Everyone who is just starting out on their journey of getting fit focuses almost exclusively on the exercise part of the plan, but there are two other aspects that are just as important: diet and sleep. These three are like the legs of a tripod. Take one of them away and the tripod topples.
I’ve now written many posts about exercise, and if you’re looking for tips, from beginner to advanced, then I invite you to browse the past posts, especially A Simple Effective Training Program for Newbies and An Advanced Training Program for Building Mass and Strength. Today, we’re going to focus on the first of the other two legs of the tripod and look at the science behind why diet matters just as much as exercise. Next week, we’ll make a similar exploration of the effects of sleep upon the body.
The Question I Get at Least Once a Week
I get asked a lot how to get in shape. I understand that what most people mean by this question is, “How do I lose weight?” The answer I give them usually gets me a shocked looked, because it immediately makes it clear that eating healthy is far more complex than they thought. This is, word for word, what I say to them, “You’re eating the wrong foods, in the wrong quantities, at the wrong time of day”.
“What? It’s really that complex?”
Yes, it is. It’s not just about reducing caloric intake or making better food choices. Our body is a complicated machine. A simple steam turbine with only a handful of moving parts will run just fine on kerosene or any of a number of other slow burning fuels, but put that same kerosene in your very complicated, electronically controlled, fuel injected car and it won’t run (plus you’ll likely ruin your engine trying). It’s simply the wrong kind of fuel.
Our bodies require the right fuel at the right time to run with peak efficiency. This is why competitive athletes obsess about their pre-competition diets and meals. They’ve learned the hard way that the wrong fuel at the wrong time will have a very significant negative impact on their performance. But even if you’re not an athlete, what you eat, how much, and when will significantly impact your energy levels, moods, mental acuity, immune system, body composition and more.
The Right Mix of Fuels
So what’s the right mix? Foods come in three categories that we all recognize: carbs, proteins and fats (We won’t address alcohol, which is in a category of its own. We know it’s not healthy and it’s a very poor energy source). You may have seen the simple formula of 60/20/20. This means a diet that’s 60% carbs, 20% fats, and 20% proteins. Unfortunately, this is plain wrong on a number of different levels.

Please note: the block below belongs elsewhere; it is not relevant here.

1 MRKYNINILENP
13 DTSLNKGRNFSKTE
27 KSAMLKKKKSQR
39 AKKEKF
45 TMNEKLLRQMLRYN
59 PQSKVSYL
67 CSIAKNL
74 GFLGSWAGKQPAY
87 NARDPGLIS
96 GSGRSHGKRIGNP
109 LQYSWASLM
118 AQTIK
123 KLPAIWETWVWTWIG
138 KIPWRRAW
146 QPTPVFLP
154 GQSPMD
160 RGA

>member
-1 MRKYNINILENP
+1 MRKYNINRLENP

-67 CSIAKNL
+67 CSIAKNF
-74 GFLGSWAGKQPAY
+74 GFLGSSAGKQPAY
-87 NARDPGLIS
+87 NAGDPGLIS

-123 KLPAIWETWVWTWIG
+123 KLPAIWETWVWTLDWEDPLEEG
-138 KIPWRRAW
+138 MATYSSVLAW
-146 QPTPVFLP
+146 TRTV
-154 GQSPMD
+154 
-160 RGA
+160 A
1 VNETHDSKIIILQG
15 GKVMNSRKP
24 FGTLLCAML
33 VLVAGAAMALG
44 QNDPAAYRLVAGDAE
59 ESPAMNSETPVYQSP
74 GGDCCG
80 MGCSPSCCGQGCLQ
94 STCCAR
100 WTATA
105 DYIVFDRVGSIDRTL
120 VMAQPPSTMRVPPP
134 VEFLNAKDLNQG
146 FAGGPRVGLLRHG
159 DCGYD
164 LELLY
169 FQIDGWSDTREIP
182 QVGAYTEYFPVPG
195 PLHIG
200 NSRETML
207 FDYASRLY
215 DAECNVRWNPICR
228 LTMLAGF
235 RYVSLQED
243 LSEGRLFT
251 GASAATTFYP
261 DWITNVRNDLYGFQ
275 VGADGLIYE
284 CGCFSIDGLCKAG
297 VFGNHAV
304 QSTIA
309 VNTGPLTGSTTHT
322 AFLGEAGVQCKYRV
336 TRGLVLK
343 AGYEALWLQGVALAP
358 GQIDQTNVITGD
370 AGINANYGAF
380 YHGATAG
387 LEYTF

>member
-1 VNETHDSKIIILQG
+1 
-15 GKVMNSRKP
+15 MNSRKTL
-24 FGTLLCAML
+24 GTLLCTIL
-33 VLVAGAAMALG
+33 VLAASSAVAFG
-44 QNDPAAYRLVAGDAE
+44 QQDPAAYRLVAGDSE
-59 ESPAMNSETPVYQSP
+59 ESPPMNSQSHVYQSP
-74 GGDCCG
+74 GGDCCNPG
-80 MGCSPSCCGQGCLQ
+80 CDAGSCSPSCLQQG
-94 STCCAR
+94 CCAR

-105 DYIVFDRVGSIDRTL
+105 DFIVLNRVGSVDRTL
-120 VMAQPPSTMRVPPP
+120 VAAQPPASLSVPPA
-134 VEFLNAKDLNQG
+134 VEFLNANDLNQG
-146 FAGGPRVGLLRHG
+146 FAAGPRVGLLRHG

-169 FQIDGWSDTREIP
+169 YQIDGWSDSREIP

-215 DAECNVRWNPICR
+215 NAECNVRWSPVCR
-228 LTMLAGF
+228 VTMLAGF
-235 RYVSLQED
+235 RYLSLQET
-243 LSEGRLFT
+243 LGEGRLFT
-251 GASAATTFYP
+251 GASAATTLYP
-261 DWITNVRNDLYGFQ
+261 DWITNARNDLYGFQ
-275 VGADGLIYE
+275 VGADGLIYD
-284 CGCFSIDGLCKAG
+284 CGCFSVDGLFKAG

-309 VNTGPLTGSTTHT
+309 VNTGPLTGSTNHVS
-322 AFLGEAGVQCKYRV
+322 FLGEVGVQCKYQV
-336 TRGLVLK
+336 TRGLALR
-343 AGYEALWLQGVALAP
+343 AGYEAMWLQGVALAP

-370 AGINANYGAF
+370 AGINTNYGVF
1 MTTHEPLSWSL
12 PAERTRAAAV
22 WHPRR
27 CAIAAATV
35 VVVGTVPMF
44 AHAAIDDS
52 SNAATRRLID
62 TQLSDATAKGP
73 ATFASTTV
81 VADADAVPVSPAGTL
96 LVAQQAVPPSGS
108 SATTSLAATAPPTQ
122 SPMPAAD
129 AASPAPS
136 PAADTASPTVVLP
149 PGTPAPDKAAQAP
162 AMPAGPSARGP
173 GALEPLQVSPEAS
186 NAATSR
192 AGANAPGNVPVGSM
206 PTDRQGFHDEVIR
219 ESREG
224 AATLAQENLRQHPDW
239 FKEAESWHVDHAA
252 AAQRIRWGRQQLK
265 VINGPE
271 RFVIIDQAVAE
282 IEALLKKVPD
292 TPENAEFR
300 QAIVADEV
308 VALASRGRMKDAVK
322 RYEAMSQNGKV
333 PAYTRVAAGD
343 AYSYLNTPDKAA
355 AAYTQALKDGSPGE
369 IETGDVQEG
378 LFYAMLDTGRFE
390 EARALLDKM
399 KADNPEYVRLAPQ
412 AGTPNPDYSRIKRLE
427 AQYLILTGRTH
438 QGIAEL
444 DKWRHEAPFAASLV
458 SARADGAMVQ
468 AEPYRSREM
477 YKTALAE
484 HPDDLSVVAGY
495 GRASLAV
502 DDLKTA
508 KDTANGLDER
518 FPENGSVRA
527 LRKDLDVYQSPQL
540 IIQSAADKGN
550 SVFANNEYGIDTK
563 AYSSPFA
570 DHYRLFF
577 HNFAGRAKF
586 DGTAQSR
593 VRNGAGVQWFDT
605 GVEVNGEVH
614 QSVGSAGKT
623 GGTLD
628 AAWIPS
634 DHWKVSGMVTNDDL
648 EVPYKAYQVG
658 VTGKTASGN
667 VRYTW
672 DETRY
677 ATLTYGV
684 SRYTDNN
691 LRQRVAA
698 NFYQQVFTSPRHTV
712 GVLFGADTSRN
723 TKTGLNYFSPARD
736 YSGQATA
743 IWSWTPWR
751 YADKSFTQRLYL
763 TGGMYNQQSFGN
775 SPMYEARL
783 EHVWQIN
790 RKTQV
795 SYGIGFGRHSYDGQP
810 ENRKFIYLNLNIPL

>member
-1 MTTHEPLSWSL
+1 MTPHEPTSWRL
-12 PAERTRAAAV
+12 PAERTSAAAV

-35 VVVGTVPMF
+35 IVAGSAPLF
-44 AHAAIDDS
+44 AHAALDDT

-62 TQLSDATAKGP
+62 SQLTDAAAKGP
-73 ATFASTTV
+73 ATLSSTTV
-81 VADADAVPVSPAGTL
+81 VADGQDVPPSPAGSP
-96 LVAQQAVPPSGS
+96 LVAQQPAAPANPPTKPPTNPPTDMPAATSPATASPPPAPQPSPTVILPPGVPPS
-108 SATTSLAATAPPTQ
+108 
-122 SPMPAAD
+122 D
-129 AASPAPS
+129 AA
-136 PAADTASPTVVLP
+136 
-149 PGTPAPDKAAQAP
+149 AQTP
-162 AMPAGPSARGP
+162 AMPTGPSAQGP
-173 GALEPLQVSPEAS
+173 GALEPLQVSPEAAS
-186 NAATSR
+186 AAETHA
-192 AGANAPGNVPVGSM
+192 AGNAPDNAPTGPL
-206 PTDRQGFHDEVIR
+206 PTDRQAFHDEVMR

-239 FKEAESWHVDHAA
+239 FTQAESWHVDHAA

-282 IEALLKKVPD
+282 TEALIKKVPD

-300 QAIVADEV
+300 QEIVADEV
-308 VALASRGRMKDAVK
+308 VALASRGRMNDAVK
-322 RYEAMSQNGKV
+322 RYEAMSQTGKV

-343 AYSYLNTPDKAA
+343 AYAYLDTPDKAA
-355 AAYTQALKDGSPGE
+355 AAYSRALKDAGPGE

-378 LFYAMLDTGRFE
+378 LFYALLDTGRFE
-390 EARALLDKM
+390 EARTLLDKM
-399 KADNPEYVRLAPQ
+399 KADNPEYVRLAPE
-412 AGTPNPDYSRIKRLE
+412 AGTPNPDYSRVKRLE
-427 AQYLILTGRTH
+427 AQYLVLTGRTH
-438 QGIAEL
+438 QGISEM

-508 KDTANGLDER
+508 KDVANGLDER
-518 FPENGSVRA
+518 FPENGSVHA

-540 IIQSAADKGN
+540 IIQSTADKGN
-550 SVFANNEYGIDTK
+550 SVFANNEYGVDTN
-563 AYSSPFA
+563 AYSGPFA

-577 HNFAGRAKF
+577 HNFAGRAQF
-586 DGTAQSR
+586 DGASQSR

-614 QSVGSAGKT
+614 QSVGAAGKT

“Percentages are meaningless, because it is the absolute amount of carbohydrate and protein that matters,” says Asker Jeukendrup, Ph.D., an exercise physiologist at the University of Birmingham in England and one of the world’s leading experts on the effects of different amounts of carbohydrate and protein intake on endurance performance. “How much you need depends on your goals and the amount of training you do.”
I would add to Dr. Jeukendrup’s statement. Your current body composition also matters. If you’re carrying an extra 10 kilos of fat you need to shed, the ratio of carbs/proteins/fats will be different than what you’ll need after you lose that fat.
So, how do we figure it out? Fortunately, there are formulas that are accurate, but you’re going to have to do a little math.
Calculating Carb Intake
Dr. Jeukendrup recommends “from 5 to 10 grams per kilogram of body weight per day with training ranging from one hour per day to five hours or more”. You need more carbs the more active you are, so for most of us the lower end of this formula will work. For myself, when I’m working to shed fat, I adjust the carb intake even lower and replace those calories with lean proteins and some healthy fats. I also avoid simple carbs as much as humanly possible. This means no sugars or processed grains (bread, crackers, cake, etc).
Most of us think of bread, pasta and desserts when we think of carbs, but there are plenty of healthy carbs found in foods such as fruits, vegetables, nuts, legumes, seeds and whole grains such as oats and barley. Carbs have three components; fiber, starch and sugar. Sugar is a simple carb, while fiber and starch are complex carbs. For the most part, complex carbs are good, while simple carbs should be avoided.
So, follow Dr. Jeukendrup’s formula and make sure the carbs you ingest are healthy, complex carbs and you’re on the right track.
Calculating Protein Intake
For decades now, bodybuilders have followed the formula of 2.2 grams of protein per day per kilo of body weight, and higher if they are ‘cutting’ or shedding fat for a competition. Dr. Jeukendrup agrees that this is a good rule of thumb although he found in his studies that for very competitive athletes who are training hard (he studied cyclists), up to 3 grams per kilo per day was even more beneficial and resulted in improvements to performance.
Calculating Fat Intake
This is the easy one. There are fats, and mostly healthy ones, in protein foods such as meat, eggs and nuts as well as some fats in complex carb foods as well. If you follow Dr. Jeukendrup’s formulas for carbs and proteins, and make healthy food choices, your body will be getting enough healthy fats without needing to do any math.
Next week, we’ll look at sleep and the profound impact it has on our physical and mental health, as well as upon our fitness goals.
This article is an exploration of the science behind how our body uses different fuels. Qualified professionals are being quoted on the specifics of food intake. As always, consult your doctor or other qualified professional before making any major changes to your diet.